The Stories We Tell About Rape
We are raped and we are raped and we are raped and we are raped.
Whenever someone asks me why I take such objection to the frequent assaults of women in the media – in movies, on TV, in literature – that’s the only answer I can give them. And there’s no joy in recounting the fact that every woman I know has been sexually assaulted. I take no pleasure in counting the various ways my body has been violated over the years, the way the bodies of almost everyone I know have faced the same traumas. But it’s true. Sometimes, once in a while, I find myself crushed by the weight of it, the knowledge that dozens of people I have a solid relationship with have had to brush off the violence that’s been meted out against them by people who didn’t know better, or did.
Because, in short, how would you like it if the worst thing that has happened to most of your closest companions was a go-to plot point for almost every “adult” show you’ve ever seen? What if these stories were twisted and retold as tales of empowerment, of overcoming? What if you never overcame, because overcoming was impossible? What if there was never anything to overcome? What then? What does that make you?
And what if you had to sit there, in front of every critically acclaimed show of the last ten years, and watch the woman (and there’s so often only one) meant to be a stand-in for you and everyone you know raped and assaulted and debased – in ways you recognise specifically, in ways you’ve heard about? And what if her violations were just a plot point in a wider character arc about her overcoming trauma and growing to become a more powerful woman because of it? What if you never felt that way? What if your sexual assault did nothing but undermine you and leave you powerless? What if it meant nothing to you at all? What if it didn’t fit neatly into an empowerment arc that wrapped up within a season? What then?
What if you saw your experiences reflected in dozens of stories from the people you know, and from people you don’t? What if none of them fit neatly into the character beats that pop culture assigns to a victim of rape? At what point did you start wondering how the hell the media had gotten the stories of rape so obviously plotted, beat-by-beat, and yet fail to reflect the far more nuanced true lived experiences of dozens of people in all of our lives? When did you start to wonder why these stories weren’t being told? Is it because, like all stories of violence, they’re too complex and sprawling to examine in the detail you deserve? Or is it because it’s easier to file these kinds of assaults away under the same arcs, the same plot points, because it allows us to find a way to fit the people who have to deal with this first-hand into stories that we can understand? Because it’s too difficult to imagine the wide-ranging experiences that people have to deal with? Because the thought of someone suffering deeply and irrevocably as a result of these experiences, or the thought of someone not suffering at all, is too difficult for us to wrap our heads around?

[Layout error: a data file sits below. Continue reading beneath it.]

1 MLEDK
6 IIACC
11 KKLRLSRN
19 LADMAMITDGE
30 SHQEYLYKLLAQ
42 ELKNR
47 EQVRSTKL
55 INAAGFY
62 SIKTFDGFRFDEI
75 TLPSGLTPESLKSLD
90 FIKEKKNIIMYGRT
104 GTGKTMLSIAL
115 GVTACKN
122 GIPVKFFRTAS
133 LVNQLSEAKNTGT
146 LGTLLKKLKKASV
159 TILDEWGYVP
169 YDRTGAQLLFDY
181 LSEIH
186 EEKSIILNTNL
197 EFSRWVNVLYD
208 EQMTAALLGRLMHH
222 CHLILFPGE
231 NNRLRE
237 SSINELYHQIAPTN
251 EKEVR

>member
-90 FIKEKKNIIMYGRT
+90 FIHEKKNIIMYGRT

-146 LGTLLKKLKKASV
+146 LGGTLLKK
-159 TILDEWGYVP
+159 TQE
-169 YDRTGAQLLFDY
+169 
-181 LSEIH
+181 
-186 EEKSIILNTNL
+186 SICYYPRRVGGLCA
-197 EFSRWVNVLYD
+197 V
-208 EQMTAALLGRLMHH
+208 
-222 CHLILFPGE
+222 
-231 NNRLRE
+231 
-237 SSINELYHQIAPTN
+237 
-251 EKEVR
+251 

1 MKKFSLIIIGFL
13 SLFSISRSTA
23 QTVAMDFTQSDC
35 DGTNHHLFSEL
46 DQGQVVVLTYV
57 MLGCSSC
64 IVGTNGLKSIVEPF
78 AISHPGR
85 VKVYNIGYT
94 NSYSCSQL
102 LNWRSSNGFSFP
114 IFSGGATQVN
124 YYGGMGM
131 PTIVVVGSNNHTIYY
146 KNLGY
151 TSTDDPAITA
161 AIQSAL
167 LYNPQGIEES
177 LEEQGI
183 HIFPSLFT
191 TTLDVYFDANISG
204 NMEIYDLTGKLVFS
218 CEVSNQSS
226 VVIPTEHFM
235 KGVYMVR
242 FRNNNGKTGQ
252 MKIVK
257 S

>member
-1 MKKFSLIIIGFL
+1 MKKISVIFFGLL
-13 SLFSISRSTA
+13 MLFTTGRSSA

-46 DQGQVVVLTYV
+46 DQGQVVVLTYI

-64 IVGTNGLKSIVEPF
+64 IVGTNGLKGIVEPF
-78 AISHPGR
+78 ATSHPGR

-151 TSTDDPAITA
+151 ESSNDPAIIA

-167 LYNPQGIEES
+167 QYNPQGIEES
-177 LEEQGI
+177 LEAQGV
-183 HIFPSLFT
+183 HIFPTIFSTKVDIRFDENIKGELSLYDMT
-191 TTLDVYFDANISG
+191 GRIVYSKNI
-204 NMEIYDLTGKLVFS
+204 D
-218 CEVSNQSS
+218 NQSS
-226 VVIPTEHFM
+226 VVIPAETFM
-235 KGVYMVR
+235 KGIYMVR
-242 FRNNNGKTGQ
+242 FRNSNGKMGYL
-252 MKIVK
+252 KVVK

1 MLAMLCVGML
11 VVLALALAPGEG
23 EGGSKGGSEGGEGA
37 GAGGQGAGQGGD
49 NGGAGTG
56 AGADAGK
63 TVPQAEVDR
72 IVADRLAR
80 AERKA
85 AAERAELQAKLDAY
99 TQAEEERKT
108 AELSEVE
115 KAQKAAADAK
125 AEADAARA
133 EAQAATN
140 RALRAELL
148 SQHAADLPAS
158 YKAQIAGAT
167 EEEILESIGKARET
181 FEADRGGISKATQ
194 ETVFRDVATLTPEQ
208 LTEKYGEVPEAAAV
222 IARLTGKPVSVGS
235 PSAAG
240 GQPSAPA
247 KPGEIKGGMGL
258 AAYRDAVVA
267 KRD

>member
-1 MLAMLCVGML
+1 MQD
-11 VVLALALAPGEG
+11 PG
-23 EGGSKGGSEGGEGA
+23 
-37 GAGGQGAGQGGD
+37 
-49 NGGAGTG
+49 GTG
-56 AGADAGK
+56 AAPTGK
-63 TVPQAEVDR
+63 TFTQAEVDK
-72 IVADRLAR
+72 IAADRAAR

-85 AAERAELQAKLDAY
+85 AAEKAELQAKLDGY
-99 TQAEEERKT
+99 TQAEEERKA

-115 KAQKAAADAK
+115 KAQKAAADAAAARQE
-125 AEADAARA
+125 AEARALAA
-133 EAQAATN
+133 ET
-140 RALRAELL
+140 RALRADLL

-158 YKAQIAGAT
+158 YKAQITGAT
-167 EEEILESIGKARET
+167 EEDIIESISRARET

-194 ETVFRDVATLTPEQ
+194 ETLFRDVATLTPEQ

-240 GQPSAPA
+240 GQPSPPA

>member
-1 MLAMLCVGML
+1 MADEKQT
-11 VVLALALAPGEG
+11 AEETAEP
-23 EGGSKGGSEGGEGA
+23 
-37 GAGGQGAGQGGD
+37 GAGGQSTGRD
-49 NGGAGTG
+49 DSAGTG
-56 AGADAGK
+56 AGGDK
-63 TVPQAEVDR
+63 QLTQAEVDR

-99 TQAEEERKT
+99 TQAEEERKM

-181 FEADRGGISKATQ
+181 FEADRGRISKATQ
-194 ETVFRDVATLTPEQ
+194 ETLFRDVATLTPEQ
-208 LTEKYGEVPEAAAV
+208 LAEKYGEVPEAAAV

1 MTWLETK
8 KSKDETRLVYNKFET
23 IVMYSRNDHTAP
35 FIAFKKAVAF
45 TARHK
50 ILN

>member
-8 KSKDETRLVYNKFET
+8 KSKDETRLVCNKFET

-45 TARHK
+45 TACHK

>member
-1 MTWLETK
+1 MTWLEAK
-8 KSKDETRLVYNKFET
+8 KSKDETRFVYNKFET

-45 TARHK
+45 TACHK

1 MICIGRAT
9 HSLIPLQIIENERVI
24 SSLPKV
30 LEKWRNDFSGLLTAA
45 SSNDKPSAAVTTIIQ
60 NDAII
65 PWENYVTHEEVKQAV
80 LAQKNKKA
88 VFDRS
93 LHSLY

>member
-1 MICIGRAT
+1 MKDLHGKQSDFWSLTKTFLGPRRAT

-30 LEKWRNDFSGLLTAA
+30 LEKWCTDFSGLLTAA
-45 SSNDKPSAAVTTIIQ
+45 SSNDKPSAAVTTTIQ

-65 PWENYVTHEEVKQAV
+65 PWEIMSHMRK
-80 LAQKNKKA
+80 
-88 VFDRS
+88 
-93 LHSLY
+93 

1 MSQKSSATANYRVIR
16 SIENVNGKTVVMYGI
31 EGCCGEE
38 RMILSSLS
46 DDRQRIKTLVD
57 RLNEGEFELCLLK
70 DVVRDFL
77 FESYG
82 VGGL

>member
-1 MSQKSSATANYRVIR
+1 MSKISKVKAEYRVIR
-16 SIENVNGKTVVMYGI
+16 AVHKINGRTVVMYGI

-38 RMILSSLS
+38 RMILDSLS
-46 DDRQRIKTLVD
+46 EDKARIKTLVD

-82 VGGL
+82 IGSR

I think the stories we tell about rape are important. Because, as long as we live in a culture that doesn’t want to acknowledge the rates of sexual assault people face all the time – in a culture that makes punchlines out of it – these are the characters and plots we offer to people trying to make sense of what they’ve been through. And what we’re offering them simply doesn’t correlate with the lived experiences of many people who’ve experienced sexual assault, whether it came to define them or not. But repeating these plot points over and over, and endlessly, endlessly bombarding audiences with depictions of rape and sexual assault that all fit into the same narratives and neat character beats isn’t working. It’s simplistic and stupid and doesn’t do justice to the real, lived experiences of real, lived human beings. Whether they’re life-altering or not, the stories we tell about rape reflect what we think victims of sexual assualt should be – powerful, overcoming, empowered. But they’re not. We’re not. For some, sexual assault is the worst thing that’s ever happened to them; for others, it’s just a blip in the course of their life. But as long as the media continues to try to shove stories of rape into a certain box – with certain criteria and reactions that render the assault “legitimate” or otherwise – it will continue to do those who’ve suffered assaults a disservice. And, with sexual assault being such an endlessly pervasive slice of life for so, so, so many people, we owe them at least the chance to tell their stories as they truly happen, and not in the way so many pop culture producers seem to think they should.
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